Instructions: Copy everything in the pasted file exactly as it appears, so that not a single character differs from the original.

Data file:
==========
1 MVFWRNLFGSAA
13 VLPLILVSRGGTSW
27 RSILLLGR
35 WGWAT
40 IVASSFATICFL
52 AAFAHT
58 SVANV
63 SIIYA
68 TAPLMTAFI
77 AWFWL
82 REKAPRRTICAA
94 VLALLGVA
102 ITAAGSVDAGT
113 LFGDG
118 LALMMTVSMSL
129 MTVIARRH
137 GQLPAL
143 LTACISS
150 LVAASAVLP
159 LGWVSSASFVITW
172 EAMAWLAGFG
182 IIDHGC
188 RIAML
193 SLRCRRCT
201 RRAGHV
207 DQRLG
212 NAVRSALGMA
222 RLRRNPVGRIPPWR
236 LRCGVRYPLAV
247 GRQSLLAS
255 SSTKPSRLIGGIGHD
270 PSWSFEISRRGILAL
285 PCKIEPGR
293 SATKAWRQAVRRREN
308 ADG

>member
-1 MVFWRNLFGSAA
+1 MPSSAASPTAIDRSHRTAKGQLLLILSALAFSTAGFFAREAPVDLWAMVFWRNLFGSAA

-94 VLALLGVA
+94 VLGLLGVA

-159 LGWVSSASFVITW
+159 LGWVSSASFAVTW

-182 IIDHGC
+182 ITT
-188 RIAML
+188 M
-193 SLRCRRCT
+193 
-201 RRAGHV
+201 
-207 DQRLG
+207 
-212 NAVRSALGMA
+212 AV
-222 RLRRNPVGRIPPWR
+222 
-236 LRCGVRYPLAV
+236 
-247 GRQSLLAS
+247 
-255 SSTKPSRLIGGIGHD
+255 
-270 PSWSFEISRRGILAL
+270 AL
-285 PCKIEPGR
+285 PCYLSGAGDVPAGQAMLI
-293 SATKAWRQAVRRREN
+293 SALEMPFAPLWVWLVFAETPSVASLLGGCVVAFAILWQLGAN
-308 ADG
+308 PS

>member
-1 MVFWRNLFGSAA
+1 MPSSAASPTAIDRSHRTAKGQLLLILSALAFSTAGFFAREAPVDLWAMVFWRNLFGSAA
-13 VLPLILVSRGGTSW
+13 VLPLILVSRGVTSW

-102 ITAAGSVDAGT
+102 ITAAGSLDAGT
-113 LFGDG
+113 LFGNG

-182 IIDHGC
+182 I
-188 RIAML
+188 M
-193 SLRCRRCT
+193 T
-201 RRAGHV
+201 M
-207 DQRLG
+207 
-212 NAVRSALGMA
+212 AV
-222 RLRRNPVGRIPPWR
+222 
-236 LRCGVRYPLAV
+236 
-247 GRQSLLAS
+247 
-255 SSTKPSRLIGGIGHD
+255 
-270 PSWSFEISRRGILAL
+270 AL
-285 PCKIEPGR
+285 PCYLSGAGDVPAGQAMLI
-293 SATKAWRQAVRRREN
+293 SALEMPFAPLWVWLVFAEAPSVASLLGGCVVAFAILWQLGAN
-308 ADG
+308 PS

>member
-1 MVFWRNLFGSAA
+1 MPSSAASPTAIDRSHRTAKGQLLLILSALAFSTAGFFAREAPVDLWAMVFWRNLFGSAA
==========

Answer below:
1 MVFWRNLFGSAA
13 VLPLILVSRGGTSW
27 RSILLLGR
35 WGWAT
40 IVASSFATICFL
52 AAFAHT
58 SVANV
63 SIIYA
68 TAPLMTAFI
77 AWFWL
82 REKAPRRTICAA
94 VLALLGVA
102 ITAAGSVDAGT
113 LFGDG
118 LALMMTVSMSL
129 MTVIARRH
137 GQLPAL
143 LTACISS
150 LVAASAVLP
159 LGWVSSASFVITW
172 EAMAWLAGFG
182 IIDHGC
188 RIAML
193 SLRCRRCT
201 RRAGHV
207 DQRLG
212 NAVRSALGMA
222 RLRRNPVGRIPPWR
236 LRCGVRYPLAV
247 GRQSLLAS
255 SSTKPSRLIGGIGHD
270 PSWSFEISRRGILAL
285 PCKIEPGR
293 SATKAWRQAVRRREN
308 ADG

>member
-1 MVFWRNLFGSAA
+1 MPSSAASPTAIDRSHRTAKGQLLLILSALAFSTAGFFAREAPVDLWAMVFWRNLFGSAA

-94 VLALLGVA
+94 VLGLLGVA

-159 LGWVSSASFVITW
+159 LGWVSSASFAVTW

-182 IIDHGC
+182 ITT
-188 RIAML
+188 M
-193 SLRCRRCT
+193 
-201 RRAGHV
+201 
-207 DQRLG
+207 
-212 NAVRSALGMA
+212 AV
-222 RLRRNPVGRIPPWR
+222 
-236 LRCGVRYPLAV
+236 
-247 GRQSLLAS
+247 
-255 SSTKPSRLIGGIGHD
+255 
-270 PSWSFEISRRGILAL
+270 AL
-285 PCKIEPGR
+285 PCYLSGAGDVPAGQAMLI
-293 SATKAWRQAVRRREN
+293 SALEMPFAPLWVWLVFAETPSVASLLGGCVVAFAILWQLGAN
-308 ADG
+308 PS

>member
-1 MVFWRNLFGSAA
+1 MPSSAASPTAIDRSHRTAKGQLLLILSALAFSTAGFFAREAPVDLWAMVFWRNLFGSAA
-13 VLPLILVSRGGTSW
+13 VLPLILVSRGVTSW

-102 ITAAGSVDAGT
+102 ITAAGSLDAGT
-113 LFGDG
+113 LFGNG

-182 IIDHGC
+182 I
-188 RIAML
+188 M
-193 SLRCRRCT
+193 T
-201 RRAGHV
+201 M
-207 DQRLG
+207 
-212 NAVRSALGMA
+212 AV
-222 RLRRNPVGRIPPWR
+222 
-236 LRCGVRYPLAV
+236 
-247 GRQSLLAS
+247 
-255 SSTKPSRLIGGIGHD
+255 
-270 PSWSFEISRRGILAL
+270 AL
-285 PCKIEPGR
+285 PCYLSGAGDVPAGQAMLI
-293 SATKAWRQAVRRREN
+293 SALEMPFAPLWVWLVFAEAPSVASLLGGCVVAFAILWQLGAN
-308 ADG
+308 PS

>member
-1 MVFWRNLFGSAA
+1 MPSSAASPTAIDRSHRTAKGQLLLILSALAFSTAGFFAREAPVDLWAMVFWRNLFGSAA